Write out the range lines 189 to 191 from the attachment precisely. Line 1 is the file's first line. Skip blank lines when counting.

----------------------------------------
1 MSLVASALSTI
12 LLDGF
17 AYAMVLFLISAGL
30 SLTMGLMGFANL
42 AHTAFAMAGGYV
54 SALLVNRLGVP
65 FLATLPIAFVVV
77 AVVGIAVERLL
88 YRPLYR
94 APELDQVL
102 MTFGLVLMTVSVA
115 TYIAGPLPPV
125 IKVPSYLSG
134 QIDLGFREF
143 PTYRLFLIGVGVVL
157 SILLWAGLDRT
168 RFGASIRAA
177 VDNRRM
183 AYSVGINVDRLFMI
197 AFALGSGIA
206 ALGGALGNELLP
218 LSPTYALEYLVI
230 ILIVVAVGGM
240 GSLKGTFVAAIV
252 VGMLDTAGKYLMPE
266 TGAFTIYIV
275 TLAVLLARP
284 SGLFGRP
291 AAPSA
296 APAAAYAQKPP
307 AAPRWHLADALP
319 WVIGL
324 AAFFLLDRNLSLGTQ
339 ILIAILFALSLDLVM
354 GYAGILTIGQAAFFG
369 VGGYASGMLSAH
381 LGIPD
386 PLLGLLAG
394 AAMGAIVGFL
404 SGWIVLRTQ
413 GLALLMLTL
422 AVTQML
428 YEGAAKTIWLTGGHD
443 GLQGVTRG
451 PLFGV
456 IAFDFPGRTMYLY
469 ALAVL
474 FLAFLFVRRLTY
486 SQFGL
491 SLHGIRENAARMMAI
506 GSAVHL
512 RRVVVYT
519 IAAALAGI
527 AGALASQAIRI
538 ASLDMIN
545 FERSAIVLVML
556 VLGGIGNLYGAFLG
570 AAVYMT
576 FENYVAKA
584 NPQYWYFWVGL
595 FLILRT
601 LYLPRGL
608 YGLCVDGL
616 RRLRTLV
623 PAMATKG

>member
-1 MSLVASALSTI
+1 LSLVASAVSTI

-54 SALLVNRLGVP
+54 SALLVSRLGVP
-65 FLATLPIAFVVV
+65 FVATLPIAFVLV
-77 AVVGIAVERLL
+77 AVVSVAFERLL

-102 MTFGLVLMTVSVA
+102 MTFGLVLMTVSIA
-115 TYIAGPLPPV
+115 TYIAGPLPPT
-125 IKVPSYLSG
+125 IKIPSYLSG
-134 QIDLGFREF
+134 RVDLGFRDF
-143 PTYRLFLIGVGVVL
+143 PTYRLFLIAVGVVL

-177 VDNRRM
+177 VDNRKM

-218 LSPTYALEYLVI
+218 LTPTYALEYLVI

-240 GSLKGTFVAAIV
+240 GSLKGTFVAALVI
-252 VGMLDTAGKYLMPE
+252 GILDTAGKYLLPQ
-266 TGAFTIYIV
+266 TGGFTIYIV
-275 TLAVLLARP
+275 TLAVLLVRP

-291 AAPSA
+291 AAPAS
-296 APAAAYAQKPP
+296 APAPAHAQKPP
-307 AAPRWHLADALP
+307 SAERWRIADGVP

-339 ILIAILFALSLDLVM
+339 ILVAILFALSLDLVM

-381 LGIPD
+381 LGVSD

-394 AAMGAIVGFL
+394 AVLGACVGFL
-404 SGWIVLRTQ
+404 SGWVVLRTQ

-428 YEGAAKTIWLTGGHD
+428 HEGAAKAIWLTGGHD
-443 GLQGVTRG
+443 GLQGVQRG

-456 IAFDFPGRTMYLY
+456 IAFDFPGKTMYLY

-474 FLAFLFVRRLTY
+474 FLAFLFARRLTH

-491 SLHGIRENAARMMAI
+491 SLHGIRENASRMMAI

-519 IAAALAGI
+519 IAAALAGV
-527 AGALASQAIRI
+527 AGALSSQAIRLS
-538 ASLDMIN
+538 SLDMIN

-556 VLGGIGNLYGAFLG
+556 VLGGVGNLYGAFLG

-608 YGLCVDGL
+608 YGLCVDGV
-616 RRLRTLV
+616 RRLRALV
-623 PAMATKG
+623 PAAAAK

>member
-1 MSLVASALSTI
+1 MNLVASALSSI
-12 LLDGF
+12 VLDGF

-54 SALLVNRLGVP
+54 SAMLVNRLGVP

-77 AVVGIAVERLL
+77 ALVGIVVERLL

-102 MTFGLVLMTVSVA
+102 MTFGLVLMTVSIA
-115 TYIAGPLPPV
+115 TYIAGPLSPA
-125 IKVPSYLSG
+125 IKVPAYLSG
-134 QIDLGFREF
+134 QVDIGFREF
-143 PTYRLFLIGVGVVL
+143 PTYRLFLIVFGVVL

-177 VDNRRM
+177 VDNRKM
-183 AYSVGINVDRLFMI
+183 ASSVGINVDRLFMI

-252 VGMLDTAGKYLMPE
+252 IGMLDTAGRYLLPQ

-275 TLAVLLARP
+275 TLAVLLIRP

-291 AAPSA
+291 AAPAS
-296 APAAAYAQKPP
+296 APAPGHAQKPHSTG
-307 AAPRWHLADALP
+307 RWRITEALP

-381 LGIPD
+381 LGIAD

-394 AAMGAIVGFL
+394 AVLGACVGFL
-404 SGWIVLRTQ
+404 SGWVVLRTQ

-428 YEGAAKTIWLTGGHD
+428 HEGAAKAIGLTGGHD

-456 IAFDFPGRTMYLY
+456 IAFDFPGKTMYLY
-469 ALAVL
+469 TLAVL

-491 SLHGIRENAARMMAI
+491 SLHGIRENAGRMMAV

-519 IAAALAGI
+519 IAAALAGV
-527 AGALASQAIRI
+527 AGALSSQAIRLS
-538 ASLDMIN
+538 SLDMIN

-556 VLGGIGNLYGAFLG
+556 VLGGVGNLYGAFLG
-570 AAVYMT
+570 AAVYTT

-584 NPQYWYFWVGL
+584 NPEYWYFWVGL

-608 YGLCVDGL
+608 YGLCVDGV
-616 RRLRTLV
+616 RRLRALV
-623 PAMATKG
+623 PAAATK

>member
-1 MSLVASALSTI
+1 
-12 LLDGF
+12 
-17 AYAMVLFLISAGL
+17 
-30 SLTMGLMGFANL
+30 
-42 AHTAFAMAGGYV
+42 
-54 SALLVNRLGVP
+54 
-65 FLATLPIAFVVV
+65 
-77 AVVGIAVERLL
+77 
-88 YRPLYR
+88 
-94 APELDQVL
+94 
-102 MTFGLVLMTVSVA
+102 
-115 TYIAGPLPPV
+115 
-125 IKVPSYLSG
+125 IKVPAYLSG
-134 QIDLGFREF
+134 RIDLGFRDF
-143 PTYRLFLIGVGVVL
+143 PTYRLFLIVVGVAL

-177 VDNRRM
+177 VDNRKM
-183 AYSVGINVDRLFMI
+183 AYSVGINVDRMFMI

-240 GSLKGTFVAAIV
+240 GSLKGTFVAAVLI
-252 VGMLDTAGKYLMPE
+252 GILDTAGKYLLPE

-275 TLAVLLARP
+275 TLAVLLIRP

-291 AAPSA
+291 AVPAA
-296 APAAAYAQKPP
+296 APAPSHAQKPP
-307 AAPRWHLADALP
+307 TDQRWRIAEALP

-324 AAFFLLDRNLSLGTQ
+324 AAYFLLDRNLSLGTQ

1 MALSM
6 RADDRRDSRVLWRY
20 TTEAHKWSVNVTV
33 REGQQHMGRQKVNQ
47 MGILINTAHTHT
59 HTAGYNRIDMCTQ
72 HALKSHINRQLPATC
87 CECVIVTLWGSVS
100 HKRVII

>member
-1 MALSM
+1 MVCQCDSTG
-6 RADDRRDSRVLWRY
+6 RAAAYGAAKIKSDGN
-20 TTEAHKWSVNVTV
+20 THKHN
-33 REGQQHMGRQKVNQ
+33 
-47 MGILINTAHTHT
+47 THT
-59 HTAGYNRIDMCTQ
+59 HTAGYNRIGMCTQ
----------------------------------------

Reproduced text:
+556 VLGGVGNLYGAFLG
-570 AAVYMT
+570 AAVYTT